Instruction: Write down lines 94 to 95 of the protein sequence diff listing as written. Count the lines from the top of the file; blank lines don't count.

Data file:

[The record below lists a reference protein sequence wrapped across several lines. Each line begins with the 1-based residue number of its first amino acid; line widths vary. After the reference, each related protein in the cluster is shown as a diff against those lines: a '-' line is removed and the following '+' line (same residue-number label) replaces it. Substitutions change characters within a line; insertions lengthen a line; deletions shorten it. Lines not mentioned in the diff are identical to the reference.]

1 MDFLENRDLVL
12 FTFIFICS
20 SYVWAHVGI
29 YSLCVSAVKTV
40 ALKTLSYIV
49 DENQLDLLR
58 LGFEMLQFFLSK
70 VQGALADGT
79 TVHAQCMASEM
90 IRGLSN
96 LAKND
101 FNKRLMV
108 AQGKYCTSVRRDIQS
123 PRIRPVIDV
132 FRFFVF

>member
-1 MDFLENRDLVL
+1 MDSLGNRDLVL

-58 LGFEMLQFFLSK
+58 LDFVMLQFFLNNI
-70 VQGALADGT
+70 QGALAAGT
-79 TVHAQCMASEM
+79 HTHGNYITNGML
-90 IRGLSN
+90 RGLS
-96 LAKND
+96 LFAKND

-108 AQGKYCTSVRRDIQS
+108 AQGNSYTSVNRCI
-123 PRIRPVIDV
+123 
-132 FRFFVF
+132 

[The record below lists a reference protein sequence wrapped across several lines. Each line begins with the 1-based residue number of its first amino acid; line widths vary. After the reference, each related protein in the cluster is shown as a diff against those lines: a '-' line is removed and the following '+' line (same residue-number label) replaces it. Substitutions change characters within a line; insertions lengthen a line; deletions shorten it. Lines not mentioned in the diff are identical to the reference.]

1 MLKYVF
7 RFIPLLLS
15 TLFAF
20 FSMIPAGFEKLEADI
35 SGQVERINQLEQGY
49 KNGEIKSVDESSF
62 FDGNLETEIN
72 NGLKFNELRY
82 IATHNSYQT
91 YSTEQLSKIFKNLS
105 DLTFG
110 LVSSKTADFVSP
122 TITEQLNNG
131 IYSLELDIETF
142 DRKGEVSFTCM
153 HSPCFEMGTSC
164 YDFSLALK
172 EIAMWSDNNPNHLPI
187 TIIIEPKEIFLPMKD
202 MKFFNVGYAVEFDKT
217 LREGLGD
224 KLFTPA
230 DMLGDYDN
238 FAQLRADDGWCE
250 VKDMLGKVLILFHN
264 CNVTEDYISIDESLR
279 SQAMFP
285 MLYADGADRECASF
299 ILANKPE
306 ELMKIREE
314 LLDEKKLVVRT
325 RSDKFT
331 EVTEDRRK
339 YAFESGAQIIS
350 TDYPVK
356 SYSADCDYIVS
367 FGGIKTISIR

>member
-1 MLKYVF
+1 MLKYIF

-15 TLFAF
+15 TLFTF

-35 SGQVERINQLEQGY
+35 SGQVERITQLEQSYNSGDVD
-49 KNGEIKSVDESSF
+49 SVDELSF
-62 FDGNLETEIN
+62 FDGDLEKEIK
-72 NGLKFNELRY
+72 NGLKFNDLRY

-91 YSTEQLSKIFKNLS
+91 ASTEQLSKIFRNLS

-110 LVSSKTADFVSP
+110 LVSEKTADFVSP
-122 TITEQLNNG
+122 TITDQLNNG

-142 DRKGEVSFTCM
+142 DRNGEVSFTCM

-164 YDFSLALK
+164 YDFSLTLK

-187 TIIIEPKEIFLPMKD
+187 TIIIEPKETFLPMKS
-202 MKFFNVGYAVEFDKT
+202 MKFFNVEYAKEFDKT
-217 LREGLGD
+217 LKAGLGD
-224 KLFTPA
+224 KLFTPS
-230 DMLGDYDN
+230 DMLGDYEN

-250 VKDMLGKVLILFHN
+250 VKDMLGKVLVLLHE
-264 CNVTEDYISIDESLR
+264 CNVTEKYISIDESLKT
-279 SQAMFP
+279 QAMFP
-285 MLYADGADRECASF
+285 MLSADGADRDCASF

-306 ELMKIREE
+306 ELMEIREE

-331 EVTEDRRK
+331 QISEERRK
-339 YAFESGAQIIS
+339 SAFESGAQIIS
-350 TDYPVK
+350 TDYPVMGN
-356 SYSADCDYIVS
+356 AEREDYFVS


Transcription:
+142 DRNGEVSFTCM

-164 YDFSLALK